Placemats are a really lovely project to begin experimenting with basic techniques of patchwork. By using red cabbage and black beans to get delicate colours of blues and greys, you will be able to start understanding the subtle differences in the tones and shades of natural dyes.
Abigail says: “By placing one blue next to another you will notice how lights and darks can be used to form abstract designs in textiles. It is important at this stage to begin re-evaluating your perceptions around colour.
“We are so used to thinking of colours as finite entities, being classified as red, blue or yellow. However, in reality, as you start to dye with these delicate plants you will begin to redefine these parameters. When does a blue stop being a blue and become grey?
“By cutting up the dyed rectangles and reassembling them into your placemats, I hope you will start to enjoy this new way of thinking and perceiving colour.”
- Basic dyeing equipment
- Fabric scissors
- Ruler Tailor’s chalk
- Sewing machine
- Fabric – light to medium-weight cotton or linen:
- 8 x rectangles of mordanted fabric, 46 x 30.5cm (18 x 12in)
- Iron mordant
- Cotton sewing thread
- Cotton quilting thread
- 200g black beans
- 1 red cabbage
1. To set up two vats for the black bean and red cabbage dye, soak the black beans overnight and strain off the liquid into a dye pot in the morning. Keep the beans for cooking or you can simmer them for an hour to generate a stronger dye. Roughly chop a red cabbage and simmer until cooked. Strain off the cabbage water into a dye pot and keep the cabbage for eating later if you desire. Once your vats are ready, submerge four rectangles of mordanted fabric in each and heat gently for an hour, leaving to cool overnight. In the morning, treat two rectangles from each vat of dye in an iron mordant.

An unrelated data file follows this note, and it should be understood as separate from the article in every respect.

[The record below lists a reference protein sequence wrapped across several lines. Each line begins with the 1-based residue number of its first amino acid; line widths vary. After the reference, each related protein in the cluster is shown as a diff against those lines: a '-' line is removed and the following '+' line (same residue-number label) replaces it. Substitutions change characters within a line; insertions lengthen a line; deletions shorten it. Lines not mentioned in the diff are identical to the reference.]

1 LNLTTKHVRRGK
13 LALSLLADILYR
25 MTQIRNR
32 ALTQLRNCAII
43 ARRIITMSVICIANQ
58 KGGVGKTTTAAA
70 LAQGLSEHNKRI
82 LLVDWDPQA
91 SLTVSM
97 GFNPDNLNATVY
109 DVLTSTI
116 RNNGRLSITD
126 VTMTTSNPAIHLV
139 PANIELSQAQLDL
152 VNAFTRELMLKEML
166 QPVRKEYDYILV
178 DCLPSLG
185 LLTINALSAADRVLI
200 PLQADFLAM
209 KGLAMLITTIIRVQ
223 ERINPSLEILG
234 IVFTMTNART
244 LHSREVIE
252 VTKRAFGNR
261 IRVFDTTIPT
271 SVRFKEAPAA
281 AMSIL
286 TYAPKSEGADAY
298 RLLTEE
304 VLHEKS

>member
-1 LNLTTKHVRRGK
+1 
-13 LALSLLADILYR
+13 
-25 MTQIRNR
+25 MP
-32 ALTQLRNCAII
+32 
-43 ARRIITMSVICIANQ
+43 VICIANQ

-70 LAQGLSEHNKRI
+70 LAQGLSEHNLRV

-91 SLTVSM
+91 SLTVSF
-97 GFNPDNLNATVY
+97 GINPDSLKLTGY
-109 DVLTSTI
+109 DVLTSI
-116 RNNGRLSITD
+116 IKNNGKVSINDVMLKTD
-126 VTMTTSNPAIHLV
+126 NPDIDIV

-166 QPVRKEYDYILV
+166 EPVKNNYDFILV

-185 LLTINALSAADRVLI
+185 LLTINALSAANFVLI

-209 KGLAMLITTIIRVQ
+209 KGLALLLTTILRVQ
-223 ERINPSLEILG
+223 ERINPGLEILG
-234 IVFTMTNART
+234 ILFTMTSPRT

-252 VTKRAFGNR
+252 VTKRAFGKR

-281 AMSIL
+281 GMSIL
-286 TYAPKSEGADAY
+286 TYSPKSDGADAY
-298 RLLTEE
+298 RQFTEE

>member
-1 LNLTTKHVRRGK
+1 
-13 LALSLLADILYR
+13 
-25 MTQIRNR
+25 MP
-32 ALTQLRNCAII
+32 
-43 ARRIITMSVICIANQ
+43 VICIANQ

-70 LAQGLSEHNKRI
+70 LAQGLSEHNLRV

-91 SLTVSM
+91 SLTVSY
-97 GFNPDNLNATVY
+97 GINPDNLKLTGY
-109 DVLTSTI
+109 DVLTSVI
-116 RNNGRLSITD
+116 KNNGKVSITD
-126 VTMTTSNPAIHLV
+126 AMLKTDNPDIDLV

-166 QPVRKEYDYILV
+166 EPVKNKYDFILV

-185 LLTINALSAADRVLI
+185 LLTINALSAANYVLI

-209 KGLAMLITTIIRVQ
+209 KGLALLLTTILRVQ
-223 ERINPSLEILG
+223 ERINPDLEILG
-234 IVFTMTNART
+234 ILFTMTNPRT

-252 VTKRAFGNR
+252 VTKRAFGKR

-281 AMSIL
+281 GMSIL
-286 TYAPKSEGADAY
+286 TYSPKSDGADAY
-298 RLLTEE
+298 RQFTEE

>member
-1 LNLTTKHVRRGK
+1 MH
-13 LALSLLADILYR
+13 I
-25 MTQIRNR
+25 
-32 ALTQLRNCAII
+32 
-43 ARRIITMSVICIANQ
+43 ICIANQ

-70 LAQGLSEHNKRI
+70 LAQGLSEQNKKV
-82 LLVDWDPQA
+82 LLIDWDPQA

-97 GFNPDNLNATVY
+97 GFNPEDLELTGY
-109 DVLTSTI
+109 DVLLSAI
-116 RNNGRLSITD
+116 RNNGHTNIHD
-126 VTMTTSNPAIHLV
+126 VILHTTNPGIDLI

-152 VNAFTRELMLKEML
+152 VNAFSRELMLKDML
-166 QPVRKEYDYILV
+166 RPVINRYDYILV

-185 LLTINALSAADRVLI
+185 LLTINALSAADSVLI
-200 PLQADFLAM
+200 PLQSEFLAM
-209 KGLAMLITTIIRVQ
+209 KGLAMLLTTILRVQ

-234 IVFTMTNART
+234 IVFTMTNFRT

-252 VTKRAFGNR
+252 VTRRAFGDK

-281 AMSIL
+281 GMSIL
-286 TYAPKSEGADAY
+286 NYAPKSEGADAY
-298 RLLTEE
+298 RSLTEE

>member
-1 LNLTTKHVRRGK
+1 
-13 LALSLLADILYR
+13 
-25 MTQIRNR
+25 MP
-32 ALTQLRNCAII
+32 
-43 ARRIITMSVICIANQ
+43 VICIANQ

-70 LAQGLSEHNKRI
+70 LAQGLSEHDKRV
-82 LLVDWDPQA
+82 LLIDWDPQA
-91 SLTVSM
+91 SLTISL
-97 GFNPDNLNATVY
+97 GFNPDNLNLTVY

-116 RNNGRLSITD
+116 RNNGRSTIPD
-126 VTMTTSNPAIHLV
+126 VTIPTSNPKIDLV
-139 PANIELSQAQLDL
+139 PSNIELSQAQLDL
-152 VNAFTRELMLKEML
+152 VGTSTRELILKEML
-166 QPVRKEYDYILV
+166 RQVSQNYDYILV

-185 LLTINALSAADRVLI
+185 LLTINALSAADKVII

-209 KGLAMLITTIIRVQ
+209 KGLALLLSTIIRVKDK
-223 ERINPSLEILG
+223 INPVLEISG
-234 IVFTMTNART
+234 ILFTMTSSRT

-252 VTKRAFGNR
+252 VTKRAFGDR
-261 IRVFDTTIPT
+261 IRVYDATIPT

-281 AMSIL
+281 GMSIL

2. Once all your dyed fabric is rinsed and dried, press each piece. Take four of the prepared fabric rectangles and randomly cut them to give you a selection of odd, smaller squares and rectangles to form into a patchwork rectangle. Make sure your cuts are always straight and even, and only make two to three cuts per rectangle, so that you do not end up with lots of tiny pieces that are difficult to work with.
3. Now you can begin playing with how to piece them back together. Mix up the fabric pieces to give you varying shades of complementary colours that start coming to life as you place them side-by-side. Each placemat should measure roughly 43 x 28cm (17 x 11in) at this stage, so aim for re-building your rectangles to this size. Once you have organised how you are reassembling them, machine stitch the pieces together using a 5mm (¼in) seam allowance.
4. Once all your patchwork rectangles are sewn together, press open the seams on the back. Take the four whole back pieces and trim them to make sure they match the size of your patchwork pieces. Now place one back piece right side up on your work surface and one patchwork piece right side down on top, aligning the edges. Machine stitch around three edges, using a 5mm (¼ in) seam allowance, to join the two pieces together. Repeat to assemble the other placemats.
5. Now turn the rectangles right side out and gently poke out the corners to make them crisp. It may help to trim the excess seam allowance on the corners before turning out to get neater points. Make sure to smooth out each placemat on a work surface so that they lie flat. Now fold the open ends in on themselves by 5mm (¼in) and pin in place.
6. It is now time to hand stitch the two layers together using cotton quilting thread. Abigail chose to sew each patchwork section in a different direction, but feel free to stitch in whichever way you like. Mark a chalk line in tailor’s chalk down the centre of a block, anchor your knot between the layers and stitch parallel lines of running stitch on either side of the line. Once one block is complete you can move on to the next, sewing in a different direction.
7. To complete each placemat, use a blind stitch to sew up the open end, which you pinned in place previously. A blind stitch is a simple stitch, as seen above, where the needle passes unseen between the layers of fabric picking up both the front and back edge of your piece as it exits. That allows you to sew closed a seam without any visible stitches, producing a neat and tidy finish. Press flat if necessary.
Enjoy your beautiful placemats!
Project taken from The Wild Dyer by Abigail Booth. Published by Kyle Books. Photography by Dean Hearne.